Thursday, June 15, 2017

Architecture in the 20th Century by Peter Gossel and Gabriele Leuthauser

I am currently working on Alexander Tcherepnin's Andante, Op. 65 with a Euphoniumist.  Is that correct?  Sounds a little classier than "Euphonium player".  The latter sounds like a rake who happens to have musical talent.  Not that there's any shortage of those.  The young man with whom I am performing is very much a gentleman so we'll stick with Euphoniumist, even if I made the word up.  

Here's a link to the same piece performed by Tubist Philip Sinder and Pianist Deborah Moriarty if you'd like to listen while you read today's book review.

Architecture in the Twentieth CenturyArchitecture in the Twentieth Century by Peter Gossel

My rating: 5 of 5 stars

This is a simply dazzling coffee table book filled with glossy photographs on every page. I don't know why the Goodreads picture has two books, mine is only one.  And it was only twenty dollars on clearance at Books A Million (Score!).  Peter Gossel and Gabriele Leuthauser chronicle the development of twentieth century architecture. Backing up to the year 1773 to show how the industrial age prepared the world for twentieth century modernism, the authors take readers through every year from the production of iron to the production of iron structure buildings, such as the birth of sky scrapers.

Much of architecture's artistic sensiblity accompanied the art world arm in arm down the years. Skyscrapers were Art Deco in the turn of the century until the Depression stripped people of frivolity. The misery of reality was averted through fantasy and in the thirties we see houses and businesses reflecting man's hope in science. Many structures developed then looked like Spaceships out of a pulpy Sci Fi magazine. The Second World War produced edifices that were meant to express power. Albert Speer buildings in Germany hearkened back to the Ancient Roman temples.

After the War, architects became minimalist, striving for homes and offices that offered clean, clear space without clutter, but wrap around glass, which allowed the resident's view to be filled with the surrounding landscape.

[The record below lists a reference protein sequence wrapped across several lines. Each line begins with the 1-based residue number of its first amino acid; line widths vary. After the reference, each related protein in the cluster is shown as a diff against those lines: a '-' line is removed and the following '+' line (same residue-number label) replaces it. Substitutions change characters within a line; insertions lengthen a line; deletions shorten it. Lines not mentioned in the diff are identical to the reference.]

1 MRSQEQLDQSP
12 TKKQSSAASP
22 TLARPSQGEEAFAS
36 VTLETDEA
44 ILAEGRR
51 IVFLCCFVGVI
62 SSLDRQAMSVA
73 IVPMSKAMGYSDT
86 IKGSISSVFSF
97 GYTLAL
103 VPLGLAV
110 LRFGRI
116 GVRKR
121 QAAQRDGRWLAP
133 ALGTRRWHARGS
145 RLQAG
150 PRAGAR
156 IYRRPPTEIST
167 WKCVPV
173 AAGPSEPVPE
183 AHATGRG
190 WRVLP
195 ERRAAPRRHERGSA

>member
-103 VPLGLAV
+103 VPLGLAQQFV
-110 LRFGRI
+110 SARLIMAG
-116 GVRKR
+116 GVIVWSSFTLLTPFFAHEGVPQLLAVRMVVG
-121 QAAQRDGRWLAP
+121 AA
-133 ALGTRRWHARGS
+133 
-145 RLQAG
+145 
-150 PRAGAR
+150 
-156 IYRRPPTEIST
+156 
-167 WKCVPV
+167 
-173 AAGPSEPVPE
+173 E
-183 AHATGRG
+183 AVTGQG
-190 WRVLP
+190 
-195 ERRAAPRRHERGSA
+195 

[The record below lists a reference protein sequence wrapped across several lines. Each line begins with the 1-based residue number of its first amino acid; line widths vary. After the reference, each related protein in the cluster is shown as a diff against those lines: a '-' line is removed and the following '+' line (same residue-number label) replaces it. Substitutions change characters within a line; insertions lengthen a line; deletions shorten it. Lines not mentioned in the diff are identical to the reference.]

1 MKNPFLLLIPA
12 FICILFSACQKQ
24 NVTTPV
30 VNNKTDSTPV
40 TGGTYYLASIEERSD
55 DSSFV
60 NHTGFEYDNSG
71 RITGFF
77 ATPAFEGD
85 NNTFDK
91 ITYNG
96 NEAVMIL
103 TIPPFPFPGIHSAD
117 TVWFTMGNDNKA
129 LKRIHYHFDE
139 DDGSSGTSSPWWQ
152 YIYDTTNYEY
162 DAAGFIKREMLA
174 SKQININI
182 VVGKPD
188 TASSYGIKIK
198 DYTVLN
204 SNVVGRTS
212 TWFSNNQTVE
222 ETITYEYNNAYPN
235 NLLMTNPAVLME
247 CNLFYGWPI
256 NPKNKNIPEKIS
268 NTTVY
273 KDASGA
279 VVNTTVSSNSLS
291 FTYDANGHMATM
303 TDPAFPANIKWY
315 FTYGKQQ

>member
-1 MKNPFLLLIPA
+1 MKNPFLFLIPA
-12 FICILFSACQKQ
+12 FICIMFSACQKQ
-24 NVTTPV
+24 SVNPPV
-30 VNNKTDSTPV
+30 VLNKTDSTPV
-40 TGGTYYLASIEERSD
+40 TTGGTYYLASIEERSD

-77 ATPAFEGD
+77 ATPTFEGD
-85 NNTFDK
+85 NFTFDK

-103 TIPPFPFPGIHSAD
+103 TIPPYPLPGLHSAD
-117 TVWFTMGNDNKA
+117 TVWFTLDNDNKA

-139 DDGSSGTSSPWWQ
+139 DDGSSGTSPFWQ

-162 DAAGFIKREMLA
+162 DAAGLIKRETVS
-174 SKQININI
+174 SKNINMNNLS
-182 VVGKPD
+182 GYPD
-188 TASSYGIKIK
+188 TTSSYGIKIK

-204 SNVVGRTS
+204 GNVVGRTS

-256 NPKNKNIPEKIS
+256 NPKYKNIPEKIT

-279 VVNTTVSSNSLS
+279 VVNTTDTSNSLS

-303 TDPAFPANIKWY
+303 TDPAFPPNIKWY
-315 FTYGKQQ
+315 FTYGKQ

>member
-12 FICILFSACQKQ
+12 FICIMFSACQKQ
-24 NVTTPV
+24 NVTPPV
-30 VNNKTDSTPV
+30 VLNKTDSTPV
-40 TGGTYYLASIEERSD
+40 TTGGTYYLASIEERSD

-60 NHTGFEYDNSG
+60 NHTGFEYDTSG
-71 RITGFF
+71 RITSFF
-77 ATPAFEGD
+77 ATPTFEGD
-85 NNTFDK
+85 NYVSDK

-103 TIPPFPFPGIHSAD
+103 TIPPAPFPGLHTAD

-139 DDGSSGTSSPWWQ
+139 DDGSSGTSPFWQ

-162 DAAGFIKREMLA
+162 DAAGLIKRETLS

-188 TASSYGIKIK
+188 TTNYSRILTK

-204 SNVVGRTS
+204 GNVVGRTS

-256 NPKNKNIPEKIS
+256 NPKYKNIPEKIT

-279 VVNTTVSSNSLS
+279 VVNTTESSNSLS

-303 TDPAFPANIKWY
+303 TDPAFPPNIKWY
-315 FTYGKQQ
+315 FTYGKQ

Rationality and reason were expressed through materials of concrete and steel. As the sixties, seventies and eighties marched down through the corridors of time, architects combined the rationality of the early half of the century with experimentation and creativity. Some of the buildings are so curvaceous it's amazing they are made out of concrete.

There were many architects I was unfamiliar with, yet their work was no less profound. Japanese architect Tadao Ando seamlessly interwove traditional Japanese form with modern materials. His influence on Frank Lloyd Wright is unmistakable.

And of course we get to read about the more famous ones such as Louis Kahn, Philip Johnson, Louis Sullivan and Le Corbusier, with no shortage of photos of their work.

If you are a layperson, like me, who enjoys a good overview of modern architecture, I recommend this book.

View all my reviews


  1. I know very little about architecture. It seems a fascinating subject however. I do look at buildings and the design of building with appreciation. I should pick up a couple of books like this and learn a little.

    Thanks for sharing.

    1. HI Brian. I think you would enjoy it. I never thought about it until a few years ago. My sister is an architect and she has gotten me interested through her own work. Have a good weekend.

  2. very nice romantic piece that works well for two such different instruments; it should sound even better with the higher pitched euphonium, i think... maybe it's me, but i thought the tuba was a bit sharp...
    and what varied tastes you have... architecture is an unknown dimension to me; i recognized some of the names and the basis of changing artistic approaches was of interest... much to be learned there...
    the latest on the kitchen opera: still not there; i had to take up the floor because it was voc-ish also; we ordered new flooring but the store took our money but then said it didn't have what we liked in stock: bait and switch? we'll see... and all the smelly cabinets and counters are in the garage moldering away; we'll probably end up donating them to habit for humanity; meanwhile we can't find viable replacements; we'll have to make decisions soon as we're getting very tired of spending all our time in the living room with the kitchen area bare and nonfunctional... to say nothing of having no way to cook except the microwave... and washing dishes in the bathroom... sigh; had to complain to someone, sorry...

  3. Hi Mudpuddle. Glad you enjoyed the work; I thought you would.

    As I was telling Brian. I wasn't all that interested in architecture until a few years ago. Now I love looking at the various styles.

    I'm sorry to hear about your kitchen saga. I feel your pain. In some of the home improvements we've had it was such a head ache: finding honest contractors, then finding dependable contractors etc..and then the bait and switch grrr...we had contractors tell us that they only make these kind of improvements not the type we want...yada,yada, yada...

    We want to update our kitchen but reading of your plight makes me dread it.

    Also, I was reading a story that took place in a hospital. They mentioned formaldehyde and I thought of you.

    Be strong! Hold out!


I welcome comments from anyone with a mutual interest in the subjects I written about.